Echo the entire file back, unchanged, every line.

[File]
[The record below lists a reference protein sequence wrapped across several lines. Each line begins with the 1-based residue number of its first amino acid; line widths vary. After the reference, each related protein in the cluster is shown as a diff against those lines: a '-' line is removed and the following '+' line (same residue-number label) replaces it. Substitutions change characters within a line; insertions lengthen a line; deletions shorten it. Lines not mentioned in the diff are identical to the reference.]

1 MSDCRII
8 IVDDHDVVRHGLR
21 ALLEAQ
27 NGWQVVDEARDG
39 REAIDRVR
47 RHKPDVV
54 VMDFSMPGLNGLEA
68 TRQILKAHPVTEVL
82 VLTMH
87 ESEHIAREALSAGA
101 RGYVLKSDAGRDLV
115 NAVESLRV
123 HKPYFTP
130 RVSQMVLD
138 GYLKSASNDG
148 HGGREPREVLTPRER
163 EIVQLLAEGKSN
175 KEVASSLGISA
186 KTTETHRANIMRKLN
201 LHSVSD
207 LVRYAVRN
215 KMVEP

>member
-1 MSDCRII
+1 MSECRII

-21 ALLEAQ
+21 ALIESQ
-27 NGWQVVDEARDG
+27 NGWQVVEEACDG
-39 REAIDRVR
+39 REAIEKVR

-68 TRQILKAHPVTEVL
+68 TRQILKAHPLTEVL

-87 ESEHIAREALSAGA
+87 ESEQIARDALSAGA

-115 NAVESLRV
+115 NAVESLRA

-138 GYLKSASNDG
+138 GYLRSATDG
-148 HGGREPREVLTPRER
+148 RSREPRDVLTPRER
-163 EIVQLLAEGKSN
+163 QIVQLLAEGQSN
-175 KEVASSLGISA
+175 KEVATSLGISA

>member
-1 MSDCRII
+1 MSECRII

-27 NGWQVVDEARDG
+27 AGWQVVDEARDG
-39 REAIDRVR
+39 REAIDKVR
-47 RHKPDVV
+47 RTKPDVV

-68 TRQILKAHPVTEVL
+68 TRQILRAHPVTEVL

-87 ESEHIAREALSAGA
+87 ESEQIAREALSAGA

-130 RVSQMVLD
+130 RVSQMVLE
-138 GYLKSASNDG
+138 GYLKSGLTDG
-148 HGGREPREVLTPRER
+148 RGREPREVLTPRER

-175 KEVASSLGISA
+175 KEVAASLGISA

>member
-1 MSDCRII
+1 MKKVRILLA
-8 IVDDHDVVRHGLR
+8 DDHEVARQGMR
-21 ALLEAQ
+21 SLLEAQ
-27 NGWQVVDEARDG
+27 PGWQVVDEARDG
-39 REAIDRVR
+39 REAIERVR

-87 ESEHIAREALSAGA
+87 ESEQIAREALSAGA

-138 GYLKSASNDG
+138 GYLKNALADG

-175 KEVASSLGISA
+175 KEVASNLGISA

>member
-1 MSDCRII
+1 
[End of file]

[The record below lists a reference protein sequence wrapped across several lines. Each line begins with the 1-based residue number of its first amino acid; line widths vary. After the reference, each related protein in the cluster is shown as a diff against those lines: a '-' line is removed and the following '+' line (same residue-number label) replaces it. Substitutions change characters within a line; insertions lengthen a line; deletions shorten it. Lines not mentioned in the diff are identical to the reference.]

1 MSDCRII
8 IVDDHDVVRHGLR
21 ALLEAQ
27 NGWQVVDEARDG
39 REAIDRVR
47 RHKPDVV
54 VMDFSMPGLNGLEA
68 TRQILKAHPVTEVL
82 VLTMH
87 ESEHIAREALSAGA
101 RGYVLKSDAGRDLV
115 NAVESLRV
123 HKPYFTP
130 RVSQMVLD
138 GYLKSASNDG
148 HGGREPREVLTPRER
163 EIVQLLAEGKSN
175 KEVASSLGISA
186 KTTETHRANIMRKLN
201 LHSVSD
207 LVRYAVRN
215 KMVEP

>member
-1 MSDCRII
+1 MSECRII

-21 ALLEAQ
+21 ALIESQ
-27 NGWQVVDEARDG
+27 NGWQVVEEACDG
-39 REAIDRVR
+39 REAIEKVR

-68 TRQILKAHPVTEVL
+68 TRQILKAHPLTEVL

-87 ESEHIAREALSAGA
+87 ESEQIARDALSAGA

-115 NAVESLRV
+115 NAVESLRA

-138 GYLKSASNDG
+138 GYLRSATDG
-148 HGGREPREVLTPRER
+148 RSREPRDVLTPRER
-163 EIVQLLAEGKSN
+163 QIVQLLAEGQSN
-175 KEVASSLGISA
+175 KEVATSLGISA

>member
-1 MSDCRII
+1 MSECRII

-27 NGWQVVDEARDG
+27 AGWQVVDEARDG
-39 REAIDRVR
+39 REAIDKVR
-47 RHKPDVV
+47 RTKPDVV

-68 TRQILKAHPVTEVL
+68 TRQILRAHPVTEVL

-87 ESEHIAREALSAGA
+87 ESEQIAREALSAGA

-130 RVSQMVLD
+130 RVSQMVLE
-138 GYLKSASNDG
+138 GYLKSGLTDG
-148 HGGREPREVLTPRER
+148 RGREPREVLTPRER

-175 KEVASSLGISA
+175 KEVAASLGISA

>member
-1 MSDCRII
+1 MKKVRILLA
-8 IVDDHDVVRHGLR
+8 DDHEVARQGMR
-21 ALLEAQ
+21 SLLEAQ
-27 NGWQVVDEARDG
+27 PGWQVVDEARDG
-39 REAIDRVR
+39 REAIERVR

-87 ESEHIAREALSAGA
+87 ESEQIAREALSAGA

-138 GYLKSASNDG
+138 GYLKNALADG

-175 KEVASSLGISA
+175 KEVASNLGISA

>member
-1 MSDCRII
+1 